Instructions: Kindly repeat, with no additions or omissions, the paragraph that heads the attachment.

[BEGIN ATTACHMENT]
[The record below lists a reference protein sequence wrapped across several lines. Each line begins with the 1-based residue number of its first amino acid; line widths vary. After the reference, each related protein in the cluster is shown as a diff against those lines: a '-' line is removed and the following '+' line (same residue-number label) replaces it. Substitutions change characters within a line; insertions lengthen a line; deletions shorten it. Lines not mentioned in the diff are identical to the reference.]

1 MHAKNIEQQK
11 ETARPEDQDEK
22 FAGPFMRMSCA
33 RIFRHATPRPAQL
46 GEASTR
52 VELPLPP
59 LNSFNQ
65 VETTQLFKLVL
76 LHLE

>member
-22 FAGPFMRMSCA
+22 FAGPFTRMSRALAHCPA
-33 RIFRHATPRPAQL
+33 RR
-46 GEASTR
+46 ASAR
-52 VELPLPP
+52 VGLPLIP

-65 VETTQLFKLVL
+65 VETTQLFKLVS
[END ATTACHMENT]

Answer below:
[The record below lists a reference protein sequence wrapped across several lines. Each line begins with the 1-based residue number of its first amino acid; line widths vary. After the reference, each related protein in the cluster is shown as a diff against those lines: a '-' line is removed and the following '+' line (same residue-number label) replaces it. Substitutions change characters within a line; insertions lengthen a line; deletions shorten it. Lines not mentioned in the diff are identical to the reference.]